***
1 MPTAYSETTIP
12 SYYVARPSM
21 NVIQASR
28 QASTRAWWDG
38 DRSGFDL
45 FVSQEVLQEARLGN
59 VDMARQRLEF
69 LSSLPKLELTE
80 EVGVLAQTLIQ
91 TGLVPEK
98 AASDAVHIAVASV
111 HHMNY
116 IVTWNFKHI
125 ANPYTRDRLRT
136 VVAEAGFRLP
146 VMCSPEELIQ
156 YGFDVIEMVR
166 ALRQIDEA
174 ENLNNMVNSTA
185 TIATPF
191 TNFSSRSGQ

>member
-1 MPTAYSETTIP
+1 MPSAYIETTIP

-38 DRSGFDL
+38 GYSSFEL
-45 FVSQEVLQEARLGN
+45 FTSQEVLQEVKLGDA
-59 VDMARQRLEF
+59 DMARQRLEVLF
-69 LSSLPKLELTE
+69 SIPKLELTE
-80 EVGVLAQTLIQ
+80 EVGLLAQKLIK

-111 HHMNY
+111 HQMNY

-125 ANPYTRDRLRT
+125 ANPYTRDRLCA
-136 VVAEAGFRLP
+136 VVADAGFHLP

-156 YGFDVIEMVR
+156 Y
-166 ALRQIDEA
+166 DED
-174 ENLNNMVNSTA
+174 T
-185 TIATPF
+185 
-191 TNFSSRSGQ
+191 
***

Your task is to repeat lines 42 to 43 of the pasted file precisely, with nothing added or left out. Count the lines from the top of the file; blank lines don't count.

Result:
+156 Y
-166 ALRQIDEA